In the three years since Microsoft and the NFL agreed to a $US400 million deal to put Microsoft Surface tablets on both sidelines of every NFL game, nobody has shown more blatant displeasure toward the technology than New England Patriots head coach Bill Belichick.
The technology was meant to replace print-out pictures of plays and formations, but it hasn’t always worked smoothly.
In the 2015 AFC Championship Game, the tablets on the New England sideline stopped working entirely, which Belichick complained afterwards was a “pretty common problem.” This season, Belichick was caught on camera bashing one helpless tablet into the side of a New England bench after his team conceded a touchdown to the Bills, and again in Week 6, the devices stopped working over the course of his team’s win against the Bengals.
On Tuesday, Belichick announced officially that he is done — once and for all — using tablets on the sideline. Amazingly, his explanation came in extremely un-Belichick-ian ways. When asked by a reporter about the devices malfunctioning, Belichick unleashed a five-minute, 700-word rant explaining his frustration (courtesy of NESN’s Zach Cox):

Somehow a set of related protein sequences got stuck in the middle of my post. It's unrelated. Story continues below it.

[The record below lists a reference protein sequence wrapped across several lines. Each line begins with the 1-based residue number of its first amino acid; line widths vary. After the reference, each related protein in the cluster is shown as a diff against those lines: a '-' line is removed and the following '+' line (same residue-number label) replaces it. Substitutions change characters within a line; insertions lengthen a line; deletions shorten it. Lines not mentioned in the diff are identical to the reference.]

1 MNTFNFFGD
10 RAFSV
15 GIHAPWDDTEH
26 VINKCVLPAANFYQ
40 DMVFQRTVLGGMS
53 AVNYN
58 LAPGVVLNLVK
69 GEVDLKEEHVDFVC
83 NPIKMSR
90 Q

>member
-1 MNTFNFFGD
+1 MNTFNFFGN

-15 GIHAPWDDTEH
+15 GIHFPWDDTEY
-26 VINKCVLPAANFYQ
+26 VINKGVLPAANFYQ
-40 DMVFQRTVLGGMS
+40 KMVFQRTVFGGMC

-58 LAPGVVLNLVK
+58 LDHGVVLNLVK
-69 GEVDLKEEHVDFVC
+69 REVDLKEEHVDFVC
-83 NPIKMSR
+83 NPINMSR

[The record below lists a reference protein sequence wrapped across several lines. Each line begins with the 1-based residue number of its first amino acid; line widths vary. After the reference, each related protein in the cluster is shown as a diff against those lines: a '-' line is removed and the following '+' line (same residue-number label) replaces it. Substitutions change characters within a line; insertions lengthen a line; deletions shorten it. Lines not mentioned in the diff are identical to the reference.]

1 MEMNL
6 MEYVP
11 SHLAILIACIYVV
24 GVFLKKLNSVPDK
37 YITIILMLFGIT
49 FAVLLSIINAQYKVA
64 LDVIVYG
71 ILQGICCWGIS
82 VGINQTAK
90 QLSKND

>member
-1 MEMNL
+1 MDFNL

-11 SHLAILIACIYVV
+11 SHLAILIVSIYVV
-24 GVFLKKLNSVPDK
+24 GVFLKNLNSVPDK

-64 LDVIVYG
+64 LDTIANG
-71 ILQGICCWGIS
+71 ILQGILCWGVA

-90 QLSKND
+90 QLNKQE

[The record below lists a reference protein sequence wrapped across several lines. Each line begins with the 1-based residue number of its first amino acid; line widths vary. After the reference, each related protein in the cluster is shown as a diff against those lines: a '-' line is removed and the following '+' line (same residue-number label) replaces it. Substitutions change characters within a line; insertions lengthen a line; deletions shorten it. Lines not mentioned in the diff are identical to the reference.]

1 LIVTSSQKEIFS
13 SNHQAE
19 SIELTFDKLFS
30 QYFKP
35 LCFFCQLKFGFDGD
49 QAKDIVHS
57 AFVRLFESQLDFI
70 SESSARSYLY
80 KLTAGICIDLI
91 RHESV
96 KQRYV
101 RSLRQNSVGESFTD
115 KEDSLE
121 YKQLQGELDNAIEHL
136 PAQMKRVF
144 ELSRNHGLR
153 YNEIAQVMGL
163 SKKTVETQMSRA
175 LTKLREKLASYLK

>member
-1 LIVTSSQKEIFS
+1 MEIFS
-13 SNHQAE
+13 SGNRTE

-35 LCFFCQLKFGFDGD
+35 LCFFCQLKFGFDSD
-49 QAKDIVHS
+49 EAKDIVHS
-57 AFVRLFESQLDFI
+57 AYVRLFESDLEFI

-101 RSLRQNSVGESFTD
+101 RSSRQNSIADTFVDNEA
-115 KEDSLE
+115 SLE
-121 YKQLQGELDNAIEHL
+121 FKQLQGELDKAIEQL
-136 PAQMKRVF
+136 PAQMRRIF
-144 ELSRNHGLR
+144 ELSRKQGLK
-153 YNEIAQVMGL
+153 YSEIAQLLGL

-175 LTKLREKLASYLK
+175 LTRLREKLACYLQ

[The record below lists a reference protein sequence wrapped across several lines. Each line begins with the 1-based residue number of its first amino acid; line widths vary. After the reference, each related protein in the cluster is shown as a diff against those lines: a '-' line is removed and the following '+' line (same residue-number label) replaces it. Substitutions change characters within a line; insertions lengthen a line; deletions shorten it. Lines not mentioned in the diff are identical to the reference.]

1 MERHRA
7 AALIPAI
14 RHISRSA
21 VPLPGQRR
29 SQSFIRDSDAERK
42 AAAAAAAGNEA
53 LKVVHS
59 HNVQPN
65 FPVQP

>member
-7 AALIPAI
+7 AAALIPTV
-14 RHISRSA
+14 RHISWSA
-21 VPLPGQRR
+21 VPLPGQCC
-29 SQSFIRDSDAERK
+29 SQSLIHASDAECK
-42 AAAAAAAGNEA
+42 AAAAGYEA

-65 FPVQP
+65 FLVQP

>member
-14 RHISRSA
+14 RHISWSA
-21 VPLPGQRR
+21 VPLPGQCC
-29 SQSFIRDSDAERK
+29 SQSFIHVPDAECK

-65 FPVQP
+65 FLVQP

Belichick began by talking about the tablets’ lack of consistency:
“As you probably noticed, I’m done with the tablets. They’re just too undependable for me. I’m going to stick with pictures, which several of our other coaches do, as well, because their just isn’t enough consistency in the performance of the tablets. I just can’t take it anymore.”
And then digressed to talk about all the various forms of technology required for the coaches to communicate with each other and with their quarterback. Again he bashed the frequency with which the problems occur:
“The other communications systems involve the press box to the coaches on the field and the coach on the field — the signal-caller — to the coach-quarterback, coach-signal-caller system. And those fail on a regular basis. There are very few games we play — home or away, day, night, cold, hot, preseason, regular season, postseason — it doesn’t make any difference. There are very few games where there aren’t issues in some form or fashion with that equipment. And again, there’s a lot of equipment involved, too. There’s headsets in the helmets. There’s the belt pack, that communication. There’s a hookup or a connection to an Internet service, or that process and so forth with the coaches in the press box. There’s a number of pieces of equipment. There’s a number of connections. They’re on different frequencies.”
Belichick doesn’t pretend to know a ton about the technology. Only that it rarely works: